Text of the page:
Walking May Be Worse For The Environment Than Driving
It may be counterintuitive, but walking might be worse for the environment than driving.
That’s the conclusion Richard B. Mckenzie, a professor of Economics at the Paul Merage School of Business comes to in his blog post on EconLib.
Because of the way food supply chains work, walking a mile — and consequently expending calories that need to be replaced — might actually be more wasteful and polluting than driving a mile.
He takes the example of a 180 pound man who chooses to walk a mile to work instead of driving. Walking a mile will burn 200 calories more than the 2000 calories he burns just to survive. Producing food worth 200 calories takes up to 3000-4000 calories. So a person that drives a high fuel economy car that burns 40 miles per gallon will be using only a half to two-thirds of the energy than the walker uses in replacing the calories he expended on walks.
The heavier you get, the less efficient walking is, as a heavier person would burn more calories from walking a mile. So walking can be 1.5 to 2 times more polluting than driving a high mileage car.
The reason for this is the way the food supply chain in the US is structured. McKenzie provides a breakdown of how the farm sector uses energy:
“Many categories of farm equipment—such as tractors, mowers, trucks, cars, balers, and combines—can be as gas-guzzling and polluting as the eighteen-wheelers on the nation’s highways.
Farms use a lot of electricity—generated by distant and often coal-burning power plants—to run irrigation equipment and heating/cooling systems for cattle barns, pig or poultry pens, and animal waste disposal plants.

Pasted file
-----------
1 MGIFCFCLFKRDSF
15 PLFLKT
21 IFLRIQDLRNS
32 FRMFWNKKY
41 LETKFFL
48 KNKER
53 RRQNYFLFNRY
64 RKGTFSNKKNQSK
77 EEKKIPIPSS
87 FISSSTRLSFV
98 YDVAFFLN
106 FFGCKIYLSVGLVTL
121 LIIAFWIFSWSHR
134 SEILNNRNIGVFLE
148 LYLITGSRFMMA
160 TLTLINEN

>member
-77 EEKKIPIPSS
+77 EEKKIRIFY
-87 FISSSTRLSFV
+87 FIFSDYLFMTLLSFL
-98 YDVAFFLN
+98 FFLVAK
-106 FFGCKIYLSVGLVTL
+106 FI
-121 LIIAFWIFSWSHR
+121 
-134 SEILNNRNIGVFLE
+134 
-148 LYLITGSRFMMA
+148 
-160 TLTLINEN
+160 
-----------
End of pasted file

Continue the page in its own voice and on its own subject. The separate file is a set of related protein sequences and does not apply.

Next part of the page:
The nation’s entire food industry—ranging from the production of fertilizer and pesticides to crops and livestock to food processing, packaging, and transportation and then on to food preparation by consumers—uses nearly a fifth of the fossil energy burned annually in the United States.
Field hands who actually pick crops hunched over rows need to eat extra-large energy-dense meals to replace the 5,000 (or more) calories they can burn daily, and the calories they down are also produced in energy-intensive ways.
A major input in agriculture is natural gas, and the cost of natural gas can be as much as 90 percent of the total production cost of fertilizers and pesticides.”
In addition to these, harvesting beef not only uses more energy as the animals need to be fed, but it also produces polluting gases like methane from the cows themselves. Once the food is produced, its conversion to energy in humans is also pretty inefficient. The amount of energy food produces is only about 13.5% of the energy used in its production. That’s less efficient than most cars.
Electric cars don’t really solve the problem either. While they don’t pollute by producing exhaust, most of the electricity in the US is obtained from coal, which puts out 6.5 ounces of carbon per mile, which is about half the emissions of gasoline-powered cars.
But don’t go out and buy yourself a new Hummer just yet. The less mileage your car has, the better walking looks in comparison. Also, if you’re eating a mostly vegetarian diet, your energy consumption and pollution through food is minimized.
Author: SARANYA KAPUR